Don’t be a Pushover: 6 Tips to Help You Stand Up for Yourself

Is your boss constantly asking you to work overtime? Do coworkers asking you for help prevent you from completing your own work? Do you often find yourself ignored in team meetings? Situations like that can certainly be frustrating. If you find that other people are walking all over you, there are steps you can take to stop that cycle.

Take control of the situation by standing up for yourself, with the help of these six simple steps:

Learn to Be Assertive

The first step to acquiring any new skill is learning what the skill entails. According to Psychology Today, assertiveness is asking for what you want in a way that shows respect to others. It doesn’t mean being demanding or defiant; on the contrary, it’s ensuring that your voice is heard in a firm yet polite manner. It can seem like a difficult balance to strike if you’re not used to being assertive but being respectful while still asking for what you want is a skill you can learn like any other.

Improve Your Self-Confidence

Having a healthy sense of self-esteem is a crucial component of learning to stand up for yourself, as others typically see you the way you see yourself. The recipe for self-confidence lies in feeling good about yourself both physically and mentally: don’t view yourself as a victim. Develop a positive attitude, lead a healthy lifestyle, and you will slowly but surely become the best version of yourself.

Set Strategic Goals

Creating strategic goals is the shortest path towards giving yourself a sense of purpose, keeping you focused on what you truly want to achieve at any given moment. Whether it be improving your public speaking skills or earning that big promotion at work, creating a series of goals that lead up to the end result will help you assert your self-worth. Remember: Goal-oriented individuals find it easier to earn the respect of their peers.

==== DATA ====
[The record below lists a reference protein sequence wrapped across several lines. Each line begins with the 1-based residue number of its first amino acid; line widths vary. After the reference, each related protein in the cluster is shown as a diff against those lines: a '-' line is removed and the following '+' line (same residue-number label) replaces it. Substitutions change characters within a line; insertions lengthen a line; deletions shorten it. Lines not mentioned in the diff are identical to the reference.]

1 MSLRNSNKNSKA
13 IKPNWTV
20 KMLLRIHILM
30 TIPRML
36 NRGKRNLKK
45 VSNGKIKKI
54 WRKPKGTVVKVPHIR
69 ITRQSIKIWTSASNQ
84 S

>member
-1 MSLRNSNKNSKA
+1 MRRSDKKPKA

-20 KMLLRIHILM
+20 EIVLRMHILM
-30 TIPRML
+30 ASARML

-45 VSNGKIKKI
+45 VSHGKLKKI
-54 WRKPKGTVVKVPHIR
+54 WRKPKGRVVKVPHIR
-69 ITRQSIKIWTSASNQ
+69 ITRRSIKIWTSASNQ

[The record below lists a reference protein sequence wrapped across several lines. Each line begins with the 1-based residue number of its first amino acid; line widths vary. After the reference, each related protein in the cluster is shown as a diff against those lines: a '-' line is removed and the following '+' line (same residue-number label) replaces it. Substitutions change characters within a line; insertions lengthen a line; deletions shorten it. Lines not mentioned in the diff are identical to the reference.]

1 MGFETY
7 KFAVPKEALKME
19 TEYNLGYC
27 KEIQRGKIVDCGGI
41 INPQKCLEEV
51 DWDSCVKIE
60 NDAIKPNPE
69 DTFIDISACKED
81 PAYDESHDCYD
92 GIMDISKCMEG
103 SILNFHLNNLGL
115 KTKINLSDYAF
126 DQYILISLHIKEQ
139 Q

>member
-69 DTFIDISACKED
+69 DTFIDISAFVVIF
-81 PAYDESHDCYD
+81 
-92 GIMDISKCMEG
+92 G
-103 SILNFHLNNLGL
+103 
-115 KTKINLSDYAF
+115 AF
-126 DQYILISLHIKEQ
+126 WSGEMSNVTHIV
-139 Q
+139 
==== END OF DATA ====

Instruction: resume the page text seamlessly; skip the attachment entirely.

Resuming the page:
Be Firm with Your Requests

A common example of when you might practice standing up for yourself is dealing with an untidy co-worker or roommate. Being straightforward about your concerns without accusing them is an effective way to facilitate a discussion and develop a solution that works for everyone.

Learn How to Say No

Saying no is one of the most difficult yet rewarding skills to master on the path to becoming assertive. It’s understandable that you don’t want to let people down, yet always saying yes is a slippery slope towards ignoring your own needs for the needs of others. Never apologize or make excuses: Simply deny an unreasonable request and offer an explanation if the situation requires one.

Practice, Practice, Practice

Now that you’ve learned the basics of standing up for yourself, practice being assertive every day for the next two months, at the very least. A U.K. study revealed that it takes 66 days to form a habit, after which time the habit becomes an ingrained part of who you are. Routine assertiveness not only builds your self-confidence, but also demonstrates to others that you will not be taken advantage of.


Diana Spektor | Contributing Writer



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